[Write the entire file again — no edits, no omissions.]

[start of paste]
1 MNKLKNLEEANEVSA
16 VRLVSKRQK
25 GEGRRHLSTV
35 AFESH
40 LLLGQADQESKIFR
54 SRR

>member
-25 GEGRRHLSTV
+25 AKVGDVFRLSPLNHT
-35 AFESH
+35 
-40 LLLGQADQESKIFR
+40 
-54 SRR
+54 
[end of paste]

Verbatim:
1 MNKLKNLEEANEVSA
16 VRLVSKRQK
25 GEGRRHLSTV
35 AFESH
40 LLLGQADQESKIFR
54 SRR

>member
-25 GEGRRHLSTV
+25 AKVGDVFRLSPLNHT
-35 AFESH
+35 
-40 LLLGQADQESKIFR
+40 
-54 SRR
+54 